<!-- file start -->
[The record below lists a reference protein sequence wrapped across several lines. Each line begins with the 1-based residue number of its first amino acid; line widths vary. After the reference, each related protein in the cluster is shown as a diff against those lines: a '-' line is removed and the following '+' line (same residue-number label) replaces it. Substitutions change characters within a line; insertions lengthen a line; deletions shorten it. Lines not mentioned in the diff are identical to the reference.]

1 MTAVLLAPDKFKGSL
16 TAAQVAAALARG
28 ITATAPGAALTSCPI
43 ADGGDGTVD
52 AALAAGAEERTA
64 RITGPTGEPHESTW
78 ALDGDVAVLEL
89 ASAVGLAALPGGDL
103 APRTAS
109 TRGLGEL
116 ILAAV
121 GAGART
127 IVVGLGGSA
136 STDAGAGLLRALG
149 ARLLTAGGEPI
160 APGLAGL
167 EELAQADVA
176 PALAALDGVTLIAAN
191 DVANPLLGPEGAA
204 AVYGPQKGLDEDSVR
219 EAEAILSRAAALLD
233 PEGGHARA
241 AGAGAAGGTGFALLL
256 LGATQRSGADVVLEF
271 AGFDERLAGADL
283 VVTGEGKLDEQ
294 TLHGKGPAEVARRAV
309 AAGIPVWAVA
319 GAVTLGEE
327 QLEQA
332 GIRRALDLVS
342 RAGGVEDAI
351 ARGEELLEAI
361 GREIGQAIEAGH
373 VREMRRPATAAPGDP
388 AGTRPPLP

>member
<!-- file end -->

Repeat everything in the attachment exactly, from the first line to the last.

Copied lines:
[The record below lists a reference protein sequence wrapped across several lines. Each line begins with the 1-based residue number of its first amino acid; line widths vary. After the reference, each related protein in the cluster is shown as a diff against those lines: a '-' line is removed and the following '+' line (same residue-number label) replaces it. Substitutions change characters within a line; insertions lengthen a line; deletions shorten it. Lines not mentioned in the diff are identical to the reference.]

1 MTAVLLAPDKFKGSL
16 TAAQVAAALARG
28 ITATAPGAALTSCPI
43 ADGGDGTVD
52 AALAAGAEERTA
64 RITGPTGEPHESTW
78 ALDGDVAVLEL
89 ASAVGLAALPGGDL
103 APRTAS
109 TRGLGEL
116 ILAAV
121 GAGART
127 IVVGLGGSA
136 STDAGAGLLRALG
149 ARLLTAGGEPI
160 APGLAGL
167 EELAQADVA
176 PALAALDGVTLIAAN
191 DVANPLLGPEGAA
204 AVYGPQKGLDEDSVR
219 EAEAILSRAAALLD
233 PEGGHARA
241 AGAGAAGGTGFALLL
256 LGATQRSGADVVLEF
271 AGFDERLAGADL
283 VVTGEGKLDEQ
294 TLHGKGPAEVARRAV
309 AAGIPVWAVA
319 GAVTLGEE
327 QLEQA
332 GIRRALDLVS
342 RAGGVEDAI
351 ARGEELLEAI
361 GREIGQAIEAGH
373 VREMRRPATAAPGDP
388 AGTRPPLP

>member